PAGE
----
Who else on the west coast woke up at 2am to watch the Royal Wedding live on TV? I for one was not about to miss this historic event!
After all, I have such fond memories of waking up very early as a young girl to watch Princess Diana marry Prince Charles. I was thrilled my two daughters wanted to wake up at “o’dark hundred” to share this special occasion with me as well. I hope it is something they’ll never forget.
Sure, I could’ve recorded it and watched it later, but there is something about seeing it live with the rest of the world that was so exciting. 😀
I was really inspired by all the rich gold tones in Prince William’s uniform, the amazing decor of Westminster Abbey and in the beautiful wedding photos taken at Buckingham Palace. So much decadence!
I tried to capture that stunning opulence in this collection of beads named ‘Godiva’.
This is a design of mine that I revisit every so often because I just love the way they look and they’re so much fun to make!
These beads are all made with the same glass ‘recipe’ which includes transparent glass, opaque glass and reactive silver glass.
However, even though they are each made the same way, every bead has its own unique look because of the technique I use.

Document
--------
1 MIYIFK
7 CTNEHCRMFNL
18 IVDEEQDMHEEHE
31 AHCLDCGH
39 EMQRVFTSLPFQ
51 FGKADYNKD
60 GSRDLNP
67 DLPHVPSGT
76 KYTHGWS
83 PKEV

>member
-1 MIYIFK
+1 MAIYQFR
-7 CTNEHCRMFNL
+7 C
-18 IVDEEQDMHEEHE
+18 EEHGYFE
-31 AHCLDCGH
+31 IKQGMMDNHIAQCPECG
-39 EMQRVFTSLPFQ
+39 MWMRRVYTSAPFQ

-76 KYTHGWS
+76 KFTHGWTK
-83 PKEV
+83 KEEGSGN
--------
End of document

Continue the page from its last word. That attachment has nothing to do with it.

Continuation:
With soft shades of pale aqua, light violet, seafoam and a subtle reflective iridescent finish – these beads are versatile enough to be combined with other beads, but also pretty and interesting enough to stand on their own in any jewelry design.
I went “to the moon and back” when I created these lampwork glass art beads! 😀 With an opaque black base and many specialty materials I created my interpretation of a lunar themed design in glass.
It’s been a long time since I used powdered glass enamels in my beads. Although messy to work with, I love the wispy look they give. Combined with a special technique where they are layered with frit and encased in clear they develop what I like to call a ‘watercolor effect’.
In these beads I used this technique with enamels and glass frit in shades of teal, soft green, blue and lavender. Being a fan of Monet’s paintings I couldn’t help but name these beads after his unique impressionistic style.